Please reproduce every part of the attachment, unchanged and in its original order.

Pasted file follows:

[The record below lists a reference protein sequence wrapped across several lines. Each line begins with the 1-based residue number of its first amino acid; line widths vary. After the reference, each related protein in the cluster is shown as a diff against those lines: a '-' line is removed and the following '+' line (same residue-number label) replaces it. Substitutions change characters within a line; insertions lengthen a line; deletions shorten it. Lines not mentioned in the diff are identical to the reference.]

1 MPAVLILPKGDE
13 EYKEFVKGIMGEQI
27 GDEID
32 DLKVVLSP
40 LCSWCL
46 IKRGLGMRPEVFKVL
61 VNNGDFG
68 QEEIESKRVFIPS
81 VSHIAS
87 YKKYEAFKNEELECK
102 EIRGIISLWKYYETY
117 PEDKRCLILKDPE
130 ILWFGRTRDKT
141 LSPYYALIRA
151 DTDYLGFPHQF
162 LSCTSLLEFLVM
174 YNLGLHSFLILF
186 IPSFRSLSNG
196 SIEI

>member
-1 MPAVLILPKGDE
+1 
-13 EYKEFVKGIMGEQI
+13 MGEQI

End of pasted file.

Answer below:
[The record below lists a reference protein sequence wrapped across several lines. Each line begins with the 1-based residue number of its first amino acid; line widths vary. After the reference, each related protein in the cluster is shown as a diff against those lines: a '-' line is removed and the following '+' line (same residue-number label) replaces it. Substitutions change characters within a line; insertions lengthen a line; deletions shorten it. Lines not mentioned in the diff are identical to the reference.]

1 MPAVLILPKGDE
13 EYKEFVKGIMGEQI
27 GDEID
32 DLKVVLSP
40 LCSWCL
46 IKRGLGMRPEVFKVL
61 VNNGDFG
68 QEEIESKRVFIPS
81 VSHIAS
87 YKKYEAFKNEELECK
102 EIRGIISLWKYYETY
117 PEDKRCLILKDPE
130 ILWFGRTRDKT
141 LSPYYALIRA
151 DTDYLGFPHQF
162 LSCTSLLEFLVM
174 YNLGLHSFLILF
186 IPSFRSLSNG
196 SIEI

>member
-1 MPAVLILPKGDE
+1 
-13 EYKEFVKGIMGEQI
+13 MGEQI